Technical Fight: Mobile Applications VS Mobile Sites


Doubt whether to make a mobile app? Or do you think that the mobile version of the site will be enough? We have collected 6 arguments to help you decide what is best to develop first.

Complexity of choice

Many companies are faced with the choice of what is best to do in addition to an existing site: a mobile app or a mobile/adaptive version of the site. Over the past few years, adaptive design and mobile versions of websites have become major tools to attract mobile traffic. But as the number of mobile users grows every month, adaptive design alone is no longer enough.

However, not every company urgently needs to find a developer to create its own mobile application.

It is not necessary to make a mobile application if:

  • you need to increase coverage and attract new traffic;
  • you don’t have a customer base yet;
  • you cannot buy a product through the site, but you can order a consultation;
  • the client will use your product/service less than once a month;
  • you don’t have the resources to constantly update the application and advance to the top;
  • you are ready to provide your goods/services through aggregator services (e.g. Delivery club for food delivery).

Specialists of search engines say that for search engines, there is no fundamental difference between the mobile version of the site and the adaptive layout. In other words, you can choose the option that is more convenient for you.

Mobile applications are worth developing if:

  • you want to work with the loyalty of an existing client (at least familiar with the brand);
  • you provide a service that can be booked without additional calls and without discussing the terms of purchase (meal booking, taxi, appointment, hotel reservation, etc.);
  • the process of interaction with the product is long (foreign language training, sports, advice, etc.);
  • you want to get to the catalog of areas of activity to attract new customers (food delivery services);
  • you need a high level of personalization, constant contact with the customer or work with specific functions (camera, geolocation, etc.);
  • you want to collect detailed information about your client.

Business giants

The vast majority of well-known companies have mobile applications. The key point here is that the development and support of an application will not hit their budget, but will increase customer loyalty.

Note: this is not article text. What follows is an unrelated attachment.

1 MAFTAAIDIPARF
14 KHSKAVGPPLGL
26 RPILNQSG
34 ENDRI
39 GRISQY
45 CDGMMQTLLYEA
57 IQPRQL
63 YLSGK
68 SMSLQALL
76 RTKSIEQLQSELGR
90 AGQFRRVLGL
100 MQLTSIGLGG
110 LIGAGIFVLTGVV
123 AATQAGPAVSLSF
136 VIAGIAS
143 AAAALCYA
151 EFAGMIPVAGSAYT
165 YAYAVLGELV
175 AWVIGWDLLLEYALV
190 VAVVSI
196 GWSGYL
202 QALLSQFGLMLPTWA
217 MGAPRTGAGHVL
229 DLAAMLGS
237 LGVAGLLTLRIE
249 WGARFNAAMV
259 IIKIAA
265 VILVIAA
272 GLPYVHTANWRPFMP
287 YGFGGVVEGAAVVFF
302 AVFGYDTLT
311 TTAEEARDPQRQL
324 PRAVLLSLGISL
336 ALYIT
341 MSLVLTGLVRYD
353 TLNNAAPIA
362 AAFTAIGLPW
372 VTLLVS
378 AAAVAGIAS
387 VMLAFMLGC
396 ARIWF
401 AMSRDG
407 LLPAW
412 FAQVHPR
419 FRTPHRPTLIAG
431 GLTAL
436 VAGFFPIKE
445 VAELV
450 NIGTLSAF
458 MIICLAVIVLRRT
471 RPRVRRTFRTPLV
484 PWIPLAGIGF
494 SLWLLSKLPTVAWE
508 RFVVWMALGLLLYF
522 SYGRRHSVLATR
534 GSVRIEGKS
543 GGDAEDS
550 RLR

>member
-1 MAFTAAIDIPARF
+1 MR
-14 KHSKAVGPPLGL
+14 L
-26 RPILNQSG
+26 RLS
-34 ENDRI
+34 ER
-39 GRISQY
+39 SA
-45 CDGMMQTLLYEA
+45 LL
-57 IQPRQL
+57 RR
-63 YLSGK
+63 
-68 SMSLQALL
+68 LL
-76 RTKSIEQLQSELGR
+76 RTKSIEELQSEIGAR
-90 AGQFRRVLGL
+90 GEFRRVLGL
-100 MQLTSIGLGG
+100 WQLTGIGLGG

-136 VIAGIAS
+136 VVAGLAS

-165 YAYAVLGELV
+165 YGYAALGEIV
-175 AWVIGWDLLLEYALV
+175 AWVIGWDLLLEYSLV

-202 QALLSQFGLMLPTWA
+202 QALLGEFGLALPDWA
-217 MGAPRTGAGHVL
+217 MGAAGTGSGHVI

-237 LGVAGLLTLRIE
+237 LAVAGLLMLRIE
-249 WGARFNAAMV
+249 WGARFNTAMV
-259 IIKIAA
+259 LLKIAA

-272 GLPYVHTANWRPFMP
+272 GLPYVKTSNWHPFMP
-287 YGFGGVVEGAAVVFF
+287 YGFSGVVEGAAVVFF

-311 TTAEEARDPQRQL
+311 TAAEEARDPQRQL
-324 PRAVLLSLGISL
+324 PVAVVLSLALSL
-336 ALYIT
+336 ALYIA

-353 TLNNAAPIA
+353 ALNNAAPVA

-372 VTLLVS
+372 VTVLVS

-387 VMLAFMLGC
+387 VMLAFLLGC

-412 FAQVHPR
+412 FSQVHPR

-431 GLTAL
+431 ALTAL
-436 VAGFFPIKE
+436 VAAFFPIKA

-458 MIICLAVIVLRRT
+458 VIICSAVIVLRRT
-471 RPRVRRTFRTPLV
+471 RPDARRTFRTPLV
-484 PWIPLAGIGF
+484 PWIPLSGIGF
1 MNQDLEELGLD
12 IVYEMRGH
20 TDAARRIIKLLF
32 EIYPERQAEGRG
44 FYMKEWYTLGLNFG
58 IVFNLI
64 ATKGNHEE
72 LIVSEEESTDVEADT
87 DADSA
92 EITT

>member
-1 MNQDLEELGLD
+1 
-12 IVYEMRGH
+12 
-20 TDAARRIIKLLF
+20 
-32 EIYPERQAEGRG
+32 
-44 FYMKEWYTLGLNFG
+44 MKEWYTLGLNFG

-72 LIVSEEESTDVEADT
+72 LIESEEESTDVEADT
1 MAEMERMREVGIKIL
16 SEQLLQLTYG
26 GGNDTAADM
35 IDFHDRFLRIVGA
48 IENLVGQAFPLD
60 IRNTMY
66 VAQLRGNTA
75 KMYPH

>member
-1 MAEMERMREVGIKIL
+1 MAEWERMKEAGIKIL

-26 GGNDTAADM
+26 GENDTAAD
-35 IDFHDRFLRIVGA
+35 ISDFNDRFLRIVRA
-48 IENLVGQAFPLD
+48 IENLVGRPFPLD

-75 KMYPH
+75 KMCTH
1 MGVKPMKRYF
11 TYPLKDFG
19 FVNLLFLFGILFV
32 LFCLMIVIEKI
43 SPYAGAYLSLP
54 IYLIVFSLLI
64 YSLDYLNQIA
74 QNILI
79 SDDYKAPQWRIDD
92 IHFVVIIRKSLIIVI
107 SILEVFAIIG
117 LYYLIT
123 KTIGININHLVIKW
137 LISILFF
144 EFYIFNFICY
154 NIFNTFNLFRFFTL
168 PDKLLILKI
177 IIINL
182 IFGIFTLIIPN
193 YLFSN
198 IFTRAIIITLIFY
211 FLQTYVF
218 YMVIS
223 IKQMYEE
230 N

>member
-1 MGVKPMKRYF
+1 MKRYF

Small companies first need to attract customers – to create a database of contacts, and then to work with loyalty.

Mobile version of the site

The pros:

  1. Quick start. You can create a mobile version of the site quickly enough.
  2. It is developed once for all devices


  1. Users expect to see something more convenient than the site. For example, a unique interface or features.
  2. Download speed. Long loading times will surely scare away a lot of users.
  3. The era of mobile applications. Mobile site does not allow as deep interaction with the brand as mobile apps allow. According to some data, 86% of the time mobile phone users spend spent inside the application rather than in browsers.

HTML5 or hybrid mobile application

The pros:

  1. A hybrid HTML5-based mobile app will help your app take its place on your client’s phone.
  2. HTML5 and hybrid apps can be launched quickly.


  1. It’s basically a mobile site that won’t meet user expectations
  2. All the shortcomings of the mobile version of the site will also be present in a hybrid mobile application (speed, functionality, and uniqueness).
  3. A long way to buy a product or order a service.

Mobile applications are a trend, but they do not guarantee an increase in sales and the number of clients. If you still have doubts about whether you need an application, follow the following algorithm:

  1. Examine your audience and find out if they use an application (How? Which one?).
  2. Determine how your application will benefit your users and how much revenue it will generate for you.
  3. Find out what the development will cost.
  4. Add to this the promotion costs.
  5. Calculate whether the cost of the application is comparable to the income you will receive from it.

If there are doubts about the usefulness of the application for customers or you are not sure that it will pay off, it is better not to rush with development and stop at the mobile version of the site. If you were able to clearly answer to every point, and the income really covers the costs of creation and development, then the mobile application is your variant.

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